It was not enough that Dallas native Jordan Spieth broke through for his first major championship at the Masters.
On Sunday the Dallas Jesuit graduate added the second event of golf’s Grand Slam to his collection.
Spieth, 21, became the youngest player to win the Open since 21-year-old Bobby Jones in 1923. Spieth also became the youngest to win the Masters and U.S. Open in his career and only the sixth ever.
He shot 1-under 69 on the difficult links layout on the Puget Sound to finish one stroke clear of American Dustin Johnson and South African Louis Oosthuizen.
With his third victory this year — fourth since embarking on his pro career in 2013 — Spieth will head to the British Open in St. Andrew’s, Scotland in search of more history.
“Every single thing that I’m able to do, somebody seems to find a history lesson on why I was the youngest to do something or as young as somebody way back when,” Spieth said. “For me, this is my life. I’ve now been doing it for a while. I don’t really think of my age.”
No player has won the modern Grand Slam. Amateur Bobby Jones captured all four majors in 1930, which were the British Amateur, the British Open, the U.S. Open and the U.S. Amateur.
Tiger Woods is the only other player to hold all the modern major trophies — the Masters, U.S. Open, British Open and PGA Championship — at the same time. But Woods did not do so in the calendar year. He swept the final three majors in 2000 and then won the 2001 Masters.
Spieth’s popularity has increased with his world ranking. Sunday’s victory will put him closer to No. 1 Rory McIlroy. The changing of the guard could take place in St. Andrews.
“To go to the home of golf, that’s my sole focus right now,” Spieth said to a packed grandstand during the trophy ceremony on the 18 green. “But you can’t win them all unless you win the first two.”
That brought a loud round of applause as the bright sun sparkled off the Open trophy. Spieth held the trophy aloft and gave it a kiss. The crowd roared.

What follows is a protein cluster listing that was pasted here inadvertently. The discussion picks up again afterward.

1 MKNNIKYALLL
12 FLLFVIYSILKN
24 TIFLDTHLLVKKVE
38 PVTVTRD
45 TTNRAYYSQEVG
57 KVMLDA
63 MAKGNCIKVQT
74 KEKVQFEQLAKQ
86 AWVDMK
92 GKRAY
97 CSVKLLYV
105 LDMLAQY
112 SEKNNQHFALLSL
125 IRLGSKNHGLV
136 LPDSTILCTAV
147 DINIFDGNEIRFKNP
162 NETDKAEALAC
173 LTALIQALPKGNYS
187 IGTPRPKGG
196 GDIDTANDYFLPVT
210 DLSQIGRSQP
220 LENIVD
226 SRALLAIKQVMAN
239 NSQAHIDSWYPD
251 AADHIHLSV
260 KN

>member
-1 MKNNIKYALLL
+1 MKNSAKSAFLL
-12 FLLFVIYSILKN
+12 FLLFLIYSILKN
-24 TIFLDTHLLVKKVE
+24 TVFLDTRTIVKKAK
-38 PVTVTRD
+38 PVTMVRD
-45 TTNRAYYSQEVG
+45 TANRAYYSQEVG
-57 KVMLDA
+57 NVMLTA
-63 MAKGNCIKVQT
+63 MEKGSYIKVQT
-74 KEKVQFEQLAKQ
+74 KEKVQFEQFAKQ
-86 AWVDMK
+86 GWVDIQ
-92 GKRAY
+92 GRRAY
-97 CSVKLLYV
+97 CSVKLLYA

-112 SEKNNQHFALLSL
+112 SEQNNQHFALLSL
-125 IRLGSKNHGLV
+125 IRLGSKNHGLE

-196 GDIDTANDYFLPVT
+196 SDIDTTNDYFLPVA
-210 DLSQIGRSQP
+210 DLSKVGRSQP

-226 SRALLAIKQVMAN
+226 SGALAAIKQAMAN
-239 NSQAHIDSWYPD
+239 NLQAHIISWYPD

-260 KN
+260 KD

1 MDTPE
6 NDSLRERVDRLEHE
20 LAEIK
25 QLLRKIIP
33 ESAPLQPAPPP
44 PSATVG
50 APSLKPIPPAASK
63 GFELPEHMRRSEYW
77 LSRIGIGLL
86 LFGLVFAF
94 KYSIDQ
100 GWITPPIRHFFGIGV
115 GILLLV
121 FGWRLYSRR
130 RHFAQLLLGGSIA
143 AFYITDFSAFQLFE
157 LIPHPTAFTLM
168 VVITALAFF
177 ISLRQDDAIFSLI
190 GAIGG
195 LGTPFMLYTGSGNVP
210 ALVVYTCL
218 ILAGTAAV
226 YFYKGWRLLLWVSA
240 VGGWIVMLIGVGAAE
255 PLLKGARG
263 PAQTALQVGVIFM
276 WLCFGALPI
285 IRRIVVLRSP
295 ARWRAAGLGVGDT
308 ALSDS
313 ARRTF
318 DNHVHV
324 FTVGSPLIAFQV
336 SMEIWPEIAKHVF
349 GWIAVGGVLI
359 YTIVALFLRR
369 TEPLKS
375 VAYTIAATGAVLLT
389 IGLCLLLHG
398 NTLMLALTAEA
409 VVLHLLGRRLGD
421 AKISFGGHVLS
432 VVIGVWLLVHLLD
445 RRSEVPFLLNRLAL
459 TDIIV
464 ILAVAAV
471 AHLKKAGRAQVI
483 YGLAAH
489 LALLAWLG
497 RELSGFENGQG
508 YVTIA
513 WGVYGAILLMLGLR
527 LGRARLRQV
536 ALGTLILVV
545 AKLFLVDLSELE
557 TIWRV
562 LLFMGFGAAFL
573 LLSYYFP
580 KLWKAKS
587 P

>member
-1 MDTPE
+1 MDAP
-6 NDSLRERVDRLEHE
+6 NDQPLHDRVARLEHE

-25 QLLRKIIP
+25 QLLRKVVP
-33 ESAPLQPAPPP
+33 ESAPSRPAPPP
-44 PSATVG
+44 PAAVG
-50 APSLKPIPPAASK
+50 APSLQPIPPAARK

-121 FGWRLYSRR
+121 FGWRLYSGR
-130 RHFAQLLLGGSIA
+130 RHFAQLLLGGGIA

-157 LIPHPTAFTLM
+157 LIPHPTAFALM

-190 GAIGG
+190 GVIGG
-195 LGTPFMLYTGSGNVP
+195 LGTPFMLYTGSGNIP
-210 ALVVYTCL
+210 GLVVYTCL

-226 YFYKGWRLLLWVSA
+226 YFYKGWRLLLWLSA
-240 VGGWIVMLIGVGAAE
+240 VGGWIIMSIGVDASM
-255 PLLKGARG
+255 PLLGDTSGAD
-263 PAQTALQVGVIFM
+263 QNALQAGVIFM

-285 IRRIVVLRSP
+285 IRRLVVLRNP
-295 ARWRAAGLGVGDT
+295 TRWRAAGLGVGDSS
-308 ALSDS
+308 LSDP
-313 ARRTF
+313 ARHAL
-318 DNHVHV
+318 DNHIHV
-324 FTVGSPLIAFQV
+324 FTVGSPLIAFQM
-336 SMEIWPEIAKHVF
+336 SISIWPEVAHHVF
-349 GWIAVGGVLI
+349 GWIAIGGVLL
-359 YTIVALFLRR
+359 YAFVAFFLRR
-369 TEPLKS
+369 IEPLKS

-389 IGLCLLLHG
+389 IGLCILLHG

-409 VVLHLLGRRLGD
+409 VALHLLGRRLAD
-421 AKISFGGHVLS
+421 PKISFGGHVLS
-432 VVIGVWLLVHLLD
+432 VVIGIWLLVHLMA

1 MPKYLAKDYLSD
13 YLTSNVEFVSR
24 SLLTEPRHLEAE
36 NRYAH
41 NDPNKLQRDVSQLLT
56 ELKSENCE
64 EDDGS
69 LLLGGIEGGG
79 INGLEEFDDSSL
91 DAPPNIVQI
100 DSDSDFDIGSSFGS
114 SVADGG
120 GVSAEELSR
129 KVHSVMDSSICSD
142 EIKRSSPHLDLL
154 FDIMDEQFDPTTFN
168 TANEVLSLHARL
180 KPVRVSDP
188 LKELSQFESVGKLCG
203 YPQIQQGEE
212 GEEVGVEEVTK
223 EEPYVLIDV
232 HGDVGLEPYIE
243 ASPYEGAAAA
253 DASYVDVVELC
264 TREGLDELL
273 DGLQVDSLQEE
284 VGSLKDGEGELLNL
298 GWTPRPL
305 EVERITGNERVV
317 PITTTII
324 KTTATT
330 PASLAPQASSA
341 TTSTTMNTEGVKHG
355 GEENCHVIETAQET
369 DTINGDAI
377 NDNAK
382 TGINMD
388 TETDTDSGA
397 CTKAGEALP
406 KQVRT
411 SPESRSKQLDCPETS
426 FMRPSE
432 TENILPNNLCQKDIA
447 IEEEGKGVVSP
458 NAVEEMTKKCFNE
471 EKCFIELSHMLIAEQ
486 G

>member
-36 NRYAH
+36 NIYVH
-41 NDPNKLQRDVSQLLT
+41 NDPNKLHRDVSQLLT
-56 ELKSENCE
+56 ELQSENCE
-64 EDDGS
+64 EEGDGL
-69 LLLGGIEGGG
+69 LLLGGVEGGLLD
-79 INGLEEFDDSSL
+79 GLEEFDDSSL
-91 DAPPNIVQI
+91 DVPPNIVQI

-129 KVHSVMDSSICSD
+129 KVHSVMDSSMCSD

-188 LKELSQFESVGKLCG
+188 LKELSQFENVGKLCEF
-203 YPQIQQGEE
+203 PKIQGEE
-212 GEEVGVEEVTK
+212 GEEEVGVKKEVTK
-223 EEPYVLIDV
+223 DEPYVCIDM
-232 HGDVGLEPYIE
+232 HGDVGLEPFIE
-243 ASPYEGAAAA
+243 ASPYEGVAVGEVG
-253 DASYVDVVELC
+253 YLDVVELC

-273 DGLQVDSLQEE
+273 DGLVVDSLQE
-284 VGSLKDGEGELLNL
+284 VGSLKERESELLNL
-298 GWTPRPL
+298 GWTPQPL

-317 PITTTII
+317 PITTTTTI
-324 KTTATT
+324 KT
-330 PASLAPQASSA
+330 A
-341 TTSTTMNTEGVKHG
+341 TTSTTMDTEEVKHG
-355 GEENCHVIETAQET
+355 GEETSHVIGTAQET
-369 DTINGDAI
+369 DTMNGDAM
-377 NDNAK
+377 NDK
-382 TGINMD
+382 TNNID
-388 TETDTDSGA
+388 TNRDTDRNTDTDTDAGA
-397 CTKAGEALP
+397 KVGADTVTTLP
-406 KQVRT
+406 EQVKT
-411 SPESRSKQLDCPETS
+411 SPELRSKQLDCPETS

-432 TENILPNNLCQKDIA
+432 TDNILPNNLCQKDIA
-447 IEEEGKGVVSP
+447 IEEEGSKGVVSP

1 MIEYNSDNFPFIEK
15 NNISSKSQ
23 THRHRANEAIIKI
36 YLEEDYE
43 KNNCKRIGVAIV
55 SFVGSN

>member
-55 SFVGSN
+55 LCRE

Spieth’s father Shawn, his mother Christine and his brother Steven stood on the green as Spieth told the crowd how important his family has been to his success. His younger sister Ellie, who has special needs, was at their Preston Hollow home.
“They are everything to me,” he said. “To win this tournament on Father’s Day is special. I just hope my dad’s proud of me. This one is for you, dad.”
After making birdie on the final hole, Spieth was one stroke ahead of Johnson, who was playing right behind him. Johnson, the longest hitting player on tour, easily reached the green with two shots, his ball stopping about 10 feet from the hole.
Johnson would have won his first major by making the first putt, and would have forced a playoff if he'd made the second. Instead, he three-putted as Spieth watched.
“I gave myself chances all day long,” Johnson said. “If I rolled the putter halfway decent today … I win this thing by a few shots. It’s not even close.”
Spieth went wire-to-wire to become the second youngest player to win the Masters. He dominated from the start, winning by four strokes, matching Woods’ record score.
The U.S. Open played out much differently than at Augusta National, where Spieth’s shot making and putting skills separated him from the field.
At rugged Chambers Bay, with sloping sun-baked fairways that ran as quickly as the brown fescue greens, Spieth survived mostly on grit. He fought his driver and putter at various times throughout the week, but kept finding ways to stay in contention.
Entering the final round tied for the lead with Johnson, Branden Grace and Jason Day, Spieth battled the course and his emotions. He missed a three-foot putt to bogey the first hole.
“It’s cool to have two legs of the Grand Slam now, and to conquer golf’s hardest test,” Spieth said. “The U.S. Open is conquering the hardest layout in all of golf.
“The fact that we did it is amazing. We really grinded this week; I didn’t have my best stuff ball striking at all and we really grinded over those 4- and 5-footers, and that was the difference.”
Only one golfer in history was able to achieve the rare triple — winning the Masters, U.S. Open and British Open in the same season. That was Ben Hogan in 1953.
Given Spieth’s youthful accomplishments, it would be tough to bet against him. Caddie Michael Greller, a Seattle-area school teacher until he began working with Spieth, said:
“I told him all week that I have nothing but great vibes here, starting with my marriage two years ago up there on the top of the hill,” Greller said. “It comes down to Jordan just being one of the best players in the world.”